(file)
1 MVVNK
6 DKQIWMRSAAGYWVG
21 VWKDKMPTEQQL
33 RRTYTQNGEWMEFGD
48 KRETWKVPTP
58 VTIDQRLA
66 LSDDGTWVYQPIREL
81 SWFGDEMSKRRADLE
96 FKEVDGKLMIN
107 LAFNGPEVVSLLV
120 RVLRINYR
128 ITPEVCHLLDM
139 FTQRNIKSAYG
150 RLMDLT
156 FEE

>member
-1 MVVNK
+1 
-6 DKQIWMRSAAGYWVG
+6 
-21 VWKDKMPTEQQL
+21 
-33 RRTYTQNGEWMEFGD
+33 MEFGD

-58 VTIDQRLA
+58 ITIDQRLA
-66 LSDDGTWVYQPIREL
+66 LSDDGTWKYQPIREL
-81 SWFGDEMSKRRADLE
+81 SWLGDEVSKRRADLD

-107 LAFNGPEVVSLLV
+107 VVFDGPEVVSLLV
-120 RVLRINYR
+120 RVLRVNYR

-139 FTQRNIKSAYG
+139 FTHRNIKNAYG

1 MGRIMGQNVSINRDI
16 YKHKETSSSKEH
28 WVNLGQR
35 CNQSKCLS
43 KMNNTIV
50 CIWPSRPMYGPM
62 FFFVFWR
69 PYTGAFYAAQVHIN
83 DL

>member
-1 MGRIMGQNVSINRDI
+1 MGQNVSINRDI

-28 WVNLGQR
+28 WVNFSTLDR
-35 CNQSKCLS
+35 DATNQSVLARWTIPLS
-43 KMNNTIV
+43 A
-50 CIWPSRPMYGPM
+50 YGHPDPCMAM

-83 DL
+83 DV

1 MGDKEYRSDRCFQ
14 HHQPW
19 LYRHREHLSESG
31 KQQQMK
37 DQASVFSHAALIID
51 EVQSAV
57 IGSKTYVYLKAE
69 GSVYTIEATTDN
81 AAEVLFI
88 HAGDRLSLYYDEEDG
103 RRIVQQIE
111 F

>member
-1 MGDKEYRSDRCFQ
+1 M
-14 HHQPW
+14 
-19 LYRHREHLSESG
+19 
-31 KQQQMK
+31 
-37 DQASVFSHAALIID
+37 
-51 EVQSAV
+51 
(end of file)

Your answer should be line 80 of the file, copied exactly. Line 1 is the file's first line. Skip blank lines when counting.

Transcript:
-37 DQASVFSHAALIID